The logic of these countries, which represent 13% of the world’s population, is to source as a precaution from multiple competing manufacturers, in the hope that at least one of their vaccines will prove effective.
A group of rich countries representing 13% of the world’s population has pre-purchased half of future doses of Covid-19 vaccines, according to a communicated (in English) published by the NGO Oxfam, Thursday September 17th. The logic of these countries is to source as a precaution from multiple competing manufacturers, in the hope that at least one of their vaccines will prove effective.
According to Oxfam, contracts for vaccines in phase 3 clinical trials have already been signed with the five most advanced manufacturers for 5.3 billion doses, of which 51% for developed countries including the United States, the United Kingdom United, Japan, EU member states, as well as Australia, Hong Kong, Switzerland and Israel. These countries have entered into multiple agreements guaranteeing the production and delivery of doses in advance if the clinical trials in progress are successful.
Donald Trump’s United States (330 million inhabitants) has reserved a total of 800 million doses from six manufacturers and the European Union (450 million inhabitants) has purchased at least 1.5 billion doses, according to an AFP count.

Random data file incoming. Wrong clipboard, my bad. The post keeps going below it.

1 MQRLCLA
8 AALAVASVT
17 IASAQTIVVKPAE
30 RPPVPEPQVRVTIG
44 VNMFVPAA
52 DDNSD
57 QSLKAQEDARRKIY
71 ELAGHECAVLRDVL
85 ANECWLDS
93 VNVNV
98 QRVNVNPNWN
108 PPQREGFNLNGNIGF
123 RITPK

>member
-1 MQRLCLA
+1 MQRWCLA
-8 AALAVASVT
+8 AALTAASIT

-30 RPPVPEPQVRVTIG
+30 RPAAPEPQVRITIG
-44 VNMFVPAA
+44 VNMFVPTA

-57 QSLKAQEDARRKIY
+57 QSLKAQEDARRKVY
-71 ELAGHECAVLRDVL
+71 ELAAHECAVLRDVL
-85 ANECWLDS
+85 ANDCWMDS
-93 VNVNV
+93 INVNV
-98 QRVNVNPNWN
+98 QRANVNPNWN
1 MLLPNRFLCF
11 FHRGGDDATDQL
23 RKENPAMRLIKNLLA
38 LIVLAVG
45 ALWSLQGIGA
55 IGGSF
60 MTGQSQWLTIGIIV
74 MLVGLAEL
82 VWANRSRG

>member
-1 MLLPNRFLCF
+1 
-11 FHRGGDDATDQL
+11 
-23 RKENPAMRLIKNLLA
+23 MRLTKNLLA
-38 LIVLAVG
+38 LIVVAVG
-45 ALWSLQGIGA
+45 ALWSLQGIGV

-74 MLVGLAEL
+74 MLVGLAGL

The remaining 49% of the doses have been pledged to developing countries including India (where giant maker Serum Institute of India is located), Bangladesh, China, Brazil, Indonesia and Mexico, according to the NGO.
The press release urgently underlines the difficulty that part of the world population will have in finding vaccines in the initial period, while an international pooling device called Covax, supported by the World Health Organization, is boycotted by Washington and lack of funding. “Even in the unlikely event that all five vaccines are successful, nearly two-thirds (61%) of the world’s population will not have a vaccine until at least 2022”, fears the NGO.
Vital access to vaccines should not depend on where you live or how much money you have.to AFP
Public health experts have proposed several modes of global distribution: WHO wants to give each country enough to vaccinate 20% of its population, while a group of ethicists have suggested giving priority to countries where the virus kills most.
But the United States has announced that it intends to offer the vaccine first to all of its inhabitants, not just the vulnerable and the elderly. This kind of “vaccine nationalism” was denounced by multiple public health officials, and by the President of the European Commission, Ursula von der Leyen, in a speech Wednesday before the European Parliament.